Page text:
Tuberculosis skin testing among HIV-infected pregnant women in Miami, 1995 to 1996

Joann M. Schulte, Patricia Bryan, Sally Dodds, Monell Potter, Ida M. Onorato, Mary Jo O’Sullivan

Research output: Contribution to journalArticlepeer-review

10 Scopus citations


Objective: Approximately 6000 women deliver annually at Jackson Memorial Hospital in Miami, where 2.4% of women has human immunodeficiency virus (HIV) and 60% is foreign-born. We conducted a retrospective review of prenatal records among HIV-infected women to evaluate tuberculin skin testing (TST). Study Design: We determined how many women had TSTs placed and read, and the TST results. Results: We identified 207 HIV-infected women, 87% of such women delivering in 1995 to 1996. Most did not know their HIV status before seeking prenatal care (109, 54%) and most (176, 85%) had TSTs done. Of the women, 45 had positive TSTs, 96 had negative TSTs, and 35 were anergic. Most results were not recorded using millimeters of induration. Two women (1%) had active tuberculosis (TB) disease. Conclusion: Overall, 21% of all HIV-infected women had positive TSTs and 1% had active TB disease. Focused TB skin testing should be part of routine prenatal care in clinics serving populations at high-risk for TB, such as those with HIV infection and the foreign-born.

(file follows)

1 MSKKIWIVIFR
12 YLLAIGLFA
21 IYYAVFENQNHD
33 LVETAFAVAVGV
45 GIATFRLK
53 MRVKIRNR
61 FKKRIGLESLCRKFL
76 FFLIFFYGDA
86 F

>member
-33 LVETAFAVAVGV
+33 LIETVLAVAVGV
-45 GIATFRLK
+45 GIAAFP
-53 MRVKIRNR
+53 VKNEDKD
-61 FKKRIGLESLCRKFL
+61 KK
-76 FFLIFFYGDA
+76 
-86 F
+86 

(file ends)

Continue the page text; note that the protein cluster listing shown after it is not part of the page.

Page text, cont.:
Original languageEnglish (US)
Pages (from-to)159-162
Number of pages4
JournalJournal of Perinatology
Issue number2
StatePublished - 2002
Externally publishedYes

ASJC Scopus subject areas

  • Pediatrics, Perinatology, and Child Health
  • Obstetrics and Gynecology


Dive into the research topics of 'Tuberculosis skin testing among HIV-infected pregnant women in Miami, 1995 to 1996'. Together they form a unique fingerprint.

Cite this